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Moriel Rothman-Zecher @Moriel_RZ
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On 'Anti-Semites' and 'antisemitism' and Pittsburgh and the Israeli Ambassador's comments and the way in which semantics can impact our lives and our deaths. A lot to say. Here goes.
Yesterday, Israeli Ambassador Ron Dermer, in an interview with MSNBC’s Ayman Mohyeldin, said: “The people who we should blame for antisemitism are the Anti-Semites.” (You can watch the full clip here: msnbc.com/msnbc/watch/is…)
He went on to say that Trump has Jews in his family, as proof that Trump cannot possibly be an Anti-Semite.
He went on further to say: Jeremy Corbyn is an Anti-Semite. (Later, he talked about radical left Anti-Semites on college campuses, and about Louis Farrakhan).
He then went on to to say that putting any blame on Trump’s actions or words is to “not understand the history of antisemitism or the reality of antisemitism.”
Ah. Hm.
Alright. Let’s approach this Talmudically, as it were: With some more questions.
To start: Is Donald Trump an Anti-Semite?
I do not know.
Do I care?
I do not.
But why not?
Because "Anti-Semite" is a vapid and largely meaningless term, and its usage offers a temping but wildly dangerous lens through which to see the world.
Anti-Semites versus “Pro-Semites” or Philo-Semites or Whateverites is just another way to break our world down into Evildoers and Good People, Bad Guys and Good Guys.
This way of seeing the world —while understandable, in that we all have this urge, this instinct to demonize and valorize, because none of us are Wholly Good— is both infantile and bellicose, and stands at the base of justifying just about any injustice one might want to justify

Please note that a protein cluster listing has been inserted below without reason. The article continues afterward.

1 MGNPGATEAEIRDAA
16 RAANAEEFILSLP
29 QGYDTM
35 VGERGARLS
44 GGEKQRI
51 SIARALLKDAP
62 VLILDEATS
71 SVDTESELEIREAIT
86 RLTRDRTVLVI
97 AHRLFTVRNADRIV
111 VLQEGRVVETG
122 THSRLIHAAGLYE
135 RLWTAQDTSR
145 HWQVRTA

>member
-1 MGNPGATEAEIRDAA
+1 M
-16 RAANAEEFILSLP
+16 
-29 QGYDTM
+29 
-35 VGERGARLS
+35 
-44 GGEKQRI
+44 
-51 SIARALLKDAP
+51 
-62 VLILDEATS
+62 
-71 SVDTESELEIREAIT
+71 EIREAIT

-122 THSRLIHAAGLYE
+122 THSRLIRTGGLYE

(Am I Nationalist or a Globalist? wonders the Jew).
((((wonders and wonders and wonders)))
Is it surprising, in this context, that the Ambassador of Israel --where the dominant politics of today are almost exclusively based off of fear-mongering, Us and Themism, frameworks of Bad Guys and Good Guys, et cetera-- used the term “Anti-Semite” again and again?
It is not.
So, what do I mean when I write that I do not care if Trump is an Anti-Semite?
I mean that I do not care what sort of feelings towards The Jews dwell in Donald’s heart.
I do not care whether or not he’s ever wondered if Jared has little horn’eles tucked under his nicely combed hair.
I do not care whether or not he thinks plenty of Jews are “very fine people.”
Why is that?
Because the question is not about Who Is an Anti-Semite. The question is about how antisemitism — one of the strongest motivating forces in the history of the West — is wielded, permitted, stoked, spoken, carried out.
—A semantic note, credit to other scholars I’ve learned from: I write “antisemitism” and not “anti-Semitism.”
This is an acknowledgement of the specificity of antisemitism as a historical and current force, and is important, for that reason, rather than, say, “Anti-Jewish hatred,” or “All Forms of Racism.”
The lack of hyphen also takes away from the weird semantic focus on “Semites,” which often derails the conversation, and is anyway a creation of a non-Jewish German scholar whose work otherized and demonized Jews—
Anyway. Trying to discern “Is Trump an Anti-Semite” is an impossible endeavor. We can never know what lies in another person’s heart. Moreover, if this is the question, then Amb. Dermer's “But he has Jewish family!" might have some shred of relevance.
But it doesn't. Because what we should try to discern is what Ayman Mohyeldin sought to discern: How have Trump's words and actions commingled with and connected to and stoked the phenomenon antisemitism?
When a Presidential Candidate says to a group of Jews, “I'm a negotiator like you folks… Is there anybody that doesn't renegotiate deals in this room? This room negotiates them -- perhaps more than any other room I've ever spoken in” is there antisemitism at play?